What can be done about Antibiotic Resistance?
What can I do?
Use good hygiene! By washing your hands often and thoroughly with soap and water, you are helping to prevent disease - and therefore the need for antibiotics (see Handwashing). Additionally, cooking meat thoroughly and handling food hygienically will help to prevent food-borne illnesses. Also, you should take antibiotics only when necessary (see When & how to take antibiotics below).
Are antibacterial agents, such as antibacterial soaps, a solution?
In institutions such as hospitals and nursing homes, these agents are useful and appropriate when used under strict guidelines for specific purposes. However, there is some concern that antibacterials could promote antibiotic resistance, (see Antibacterial agents for more information) and their usefulness by the general public is unproven.
Are antibiotics regulated?
Some institutions, such as hospitals, have 'Antibiotic Policy' guidelines and antibiotic review committees, to ensure that antibiotic use in their institution is rational and does not compound the antibiotic resistance problem.
Governmental oversight of antibiotics varies widely from country to country. In some countries, antibiotics can be purchased 'over-the-counter,' that is, without a prescription from a doctor. Other countries require a doctor's prescription before a patient is allowed to purchase an antibiotic, although these laws are not always enforced. Antibiotics have also been sold over the Internet, a commerce mechanism with little governmental oversight that reaches across national borders.
Furthermore, food animals (animals raised for human consumption) are often given long-term, low-levels of antibiotics to promote growth. This antibiotic use represents a large fraction of the total antibiotic use in the industrialized world. A few governments restrict which antibiotics can be used for food animals, with the goal of preserving the most powerful antibiotics for treating human disease. (See Antibiotics in agriculture.)
Is there any international action on the antibiotic resistance issue?
The World Health Organization (WHO) has become quite concerned about the rising levels of resistant bacteria in all areas of the world. To provide some global coordination, WHO issued its Global Strategy for Containment of Antimicrobial Resistance, a document aimed at policy-makers that urges governments to take action to help contain antibiotic resistance.
Developing nations need to focus on eliminating uncontrolled access to antibiotics and prevention measures such as improving sanitation, cleaning up water supplies and relieving overcrowding. These preventative measures, along with frequent hand washing, would ensure that people get sick less often, and would therefore pass on fewer resistant infections to others.
Industrialized countries need to focus on prevention measures such as frequent handwashing and limiting antibacterial use, developing vaccines that can protect certain vulnerable populations such as young children, controlling multi-resistant bacteria in hospitals and in the community, and reducing antibiotic use in animal farming and agriculture.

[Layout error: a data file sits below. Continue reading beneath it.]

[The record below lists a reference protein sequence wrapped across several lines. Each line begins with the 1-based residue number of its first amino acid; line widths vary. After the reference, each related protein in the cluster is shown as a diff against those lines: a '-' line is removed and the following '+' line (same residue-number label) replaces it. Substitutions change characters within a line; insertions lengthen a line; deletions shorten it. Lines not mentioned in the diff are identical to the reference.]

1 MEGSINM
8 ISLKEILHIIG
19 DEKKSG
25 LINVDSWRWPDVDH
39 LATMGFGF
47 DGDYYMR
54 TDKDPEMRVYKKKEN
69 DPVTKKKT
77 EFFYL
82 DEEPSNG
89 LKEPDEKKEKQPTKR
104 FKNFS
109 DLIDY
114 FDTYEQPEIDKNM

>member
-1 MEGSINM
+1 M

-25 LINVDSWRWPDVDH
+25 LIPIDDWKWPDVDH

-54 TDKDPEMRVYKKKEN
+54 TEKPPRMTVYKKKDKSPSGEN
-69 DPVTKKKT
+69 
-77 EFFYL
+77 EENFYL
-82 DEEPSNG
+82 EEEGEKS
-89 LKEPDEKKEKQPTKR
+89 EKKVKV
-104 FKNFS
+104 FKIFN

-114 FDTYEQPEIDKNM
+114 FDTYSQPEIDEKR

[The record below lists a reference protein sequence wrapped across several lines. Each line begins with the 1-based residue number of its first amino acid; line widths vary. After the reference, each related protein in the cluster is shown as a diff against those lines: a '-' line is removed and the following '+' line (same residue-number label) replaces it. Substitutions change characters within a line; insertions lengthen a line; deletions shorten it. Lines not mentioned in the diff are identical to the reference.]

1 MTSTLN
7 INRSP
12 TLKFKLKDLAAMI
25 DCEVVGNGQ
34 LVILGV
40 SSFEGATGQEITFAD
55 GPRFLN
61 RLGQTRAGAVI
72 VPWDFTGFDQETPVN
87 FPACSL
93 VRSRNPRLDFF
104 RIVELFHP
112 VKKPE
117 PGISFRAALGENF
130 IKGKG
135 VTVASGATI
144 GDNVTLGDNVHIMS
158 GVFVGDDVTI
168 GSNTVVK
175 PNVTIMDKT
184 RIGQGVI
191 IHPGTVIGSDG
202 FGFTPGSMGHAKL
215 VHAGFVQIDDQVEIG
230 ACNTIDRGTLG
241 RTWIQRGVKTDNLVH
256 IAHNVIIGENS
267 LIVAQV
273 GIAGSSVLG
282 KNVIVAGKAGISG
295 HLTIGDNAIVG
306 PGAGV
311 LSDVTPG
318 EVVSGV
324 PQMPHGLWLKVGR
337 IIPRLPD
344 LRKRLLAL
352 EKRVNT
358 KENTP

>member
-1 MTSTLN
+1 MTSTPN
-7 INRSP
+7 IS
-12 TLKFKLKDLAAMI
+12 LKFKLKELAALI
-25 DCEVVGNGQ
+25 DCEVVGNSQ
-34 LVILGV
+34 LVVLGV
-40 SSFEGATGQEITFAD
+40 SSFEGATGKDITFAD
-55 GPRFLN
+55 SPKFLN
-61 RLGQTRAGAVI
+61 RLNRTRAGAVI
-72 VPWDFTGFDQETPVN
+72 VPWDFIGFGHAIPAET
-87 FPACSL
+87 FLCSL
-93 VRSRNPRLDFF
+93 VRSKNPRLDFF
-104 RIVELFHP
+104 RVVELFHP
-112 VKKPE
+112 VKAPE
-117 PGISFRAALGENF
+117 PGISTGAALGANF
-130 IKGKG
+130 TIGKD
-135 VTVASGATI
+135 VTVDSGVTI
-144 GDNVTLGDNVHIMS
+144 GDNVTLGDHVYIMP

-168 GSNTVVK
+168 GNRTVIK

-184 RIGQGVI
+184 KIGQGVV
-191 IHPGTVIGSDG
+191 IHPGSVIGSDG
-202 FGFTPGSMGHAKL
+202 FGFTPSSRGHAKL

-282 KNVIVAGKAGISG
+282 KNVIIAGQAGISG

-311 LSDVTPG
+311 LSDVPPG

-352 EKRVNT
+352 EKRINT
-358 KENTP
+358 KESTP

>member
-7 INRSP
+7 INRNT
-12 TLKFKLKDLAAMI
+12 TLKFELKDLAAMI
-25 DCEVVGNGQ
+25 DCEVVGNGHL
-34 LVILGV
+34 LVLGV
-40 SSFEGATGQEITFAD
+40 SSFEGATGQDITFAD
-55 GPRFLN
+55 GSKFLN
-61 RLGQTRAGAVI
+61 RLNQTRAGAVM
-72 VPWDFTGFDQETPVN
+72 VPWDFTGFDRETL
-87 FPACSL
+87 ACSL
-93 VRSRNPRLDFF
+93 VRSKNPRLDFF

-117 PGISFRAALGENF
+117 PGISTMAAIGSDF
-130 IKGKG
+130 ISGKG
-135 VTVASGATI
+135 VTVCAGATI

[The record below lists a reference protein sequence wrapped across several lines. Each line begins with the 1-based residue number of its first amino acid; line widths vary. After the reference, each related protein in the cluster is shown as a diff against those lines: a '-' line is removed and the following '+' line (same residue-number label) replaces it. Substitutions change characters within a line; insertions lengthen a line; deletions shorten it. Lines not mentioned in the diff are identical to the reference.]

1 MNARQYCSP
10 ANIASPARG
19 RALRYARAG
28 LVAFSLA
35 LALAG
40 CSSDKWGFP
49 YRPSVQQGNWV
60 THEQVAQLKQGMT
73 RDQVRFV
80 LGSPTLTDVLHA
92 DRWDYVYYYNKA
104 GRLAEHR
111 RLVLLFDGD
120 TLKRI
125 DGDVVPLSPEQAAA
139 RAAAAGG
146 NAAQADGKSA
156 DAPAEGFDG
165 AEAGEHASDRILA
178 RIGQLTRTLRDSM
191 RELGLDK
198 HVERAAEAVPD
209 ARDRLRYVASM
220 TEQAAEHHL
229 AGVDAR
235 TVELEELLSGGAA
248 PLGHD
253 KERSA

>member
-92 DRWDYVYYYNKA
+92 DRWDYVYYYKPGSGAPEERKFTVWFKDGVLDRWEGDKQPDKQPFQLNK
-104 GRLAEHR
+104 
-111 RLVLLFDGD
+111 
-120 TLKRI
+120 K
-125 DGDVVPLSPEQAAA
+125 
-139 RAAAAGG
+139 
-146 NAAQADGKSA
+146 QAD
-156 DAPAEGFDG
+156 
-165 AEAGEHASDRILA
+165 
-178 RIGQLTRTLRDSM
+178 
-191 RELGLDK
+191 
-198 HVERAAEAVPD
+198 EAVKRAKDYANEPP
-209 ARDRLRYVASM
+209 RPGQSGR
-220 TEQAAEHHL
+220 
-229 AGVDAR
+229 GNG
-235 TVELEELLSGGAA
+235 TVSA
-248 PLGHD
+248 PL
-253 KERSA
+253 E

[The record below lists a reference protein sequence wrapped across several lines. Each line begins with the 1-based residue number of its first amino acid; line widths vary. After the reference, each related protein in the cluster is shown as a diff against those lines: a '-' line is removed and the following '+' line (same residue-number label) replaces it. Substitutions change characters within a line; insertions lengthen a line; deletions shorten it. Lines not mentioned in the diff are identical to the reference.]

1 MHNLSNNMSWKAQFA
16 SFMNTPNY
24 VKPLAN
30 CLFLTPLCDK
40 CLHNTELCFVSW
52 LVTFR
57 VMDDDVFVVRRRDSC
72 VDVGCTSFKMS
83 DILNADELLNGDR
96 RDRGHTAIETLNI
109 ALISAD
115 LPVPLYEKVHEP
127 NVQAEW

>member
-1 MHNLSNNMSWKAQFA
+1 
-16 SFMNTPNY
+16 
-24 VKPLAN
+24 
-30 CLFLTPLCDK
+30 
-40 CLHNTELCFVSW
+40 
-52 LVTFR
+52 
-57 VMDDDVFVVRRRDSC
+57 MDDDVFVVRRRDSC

Experts agree that a global system for tracking antibiotic resistance is needed. It would serve as an indicator for recognizing "hot-spots" of resistance and measuring trends that can tell us if our educational programs or other solutions are having positive effects.
Can the effectiveness of existing antibiotics be preserved?
To preserve the potency of existing antibiotics, overall antibiotic use must be decreased. Physicians, pharmacists, and the general public must avoid careless use of these valuable drugs. Antibiotics must be prescribed only for bacterial infections and in the proper dose for the correct amount of time. Narrow spectrum drugs should be chosen by doctors whenever possible to avoid destroying populations of beneficial bacteria along with the disease-causing bacteria. In addition, non-therapeutic uses of antibiotics in farm animals and agriculture should be eliminated.
Can new antibiotics be developed?
The epidemic of resistant bacteria has spurred renewed interest in finding novel antibiotics. The process of producing a new antibiotic, however, is long and expensive, requiring approximately ten years and $300 million to bring a new antibiotic to market. Many efforts to find novel drugs in fungi and soil result in compounds that are the same or very similar to previously discovered antibiotics. Thus, resistance eventually develops to these new antibiotics. Heavy use of the latest antibiotic can lead to the emergence of resistance in as little as two years. Nonetheless, scientists are still searching for new antibiotics by looking in unusual places such as in bacteria living deep below the earth's surface, in the skin of frogs and in certain insects.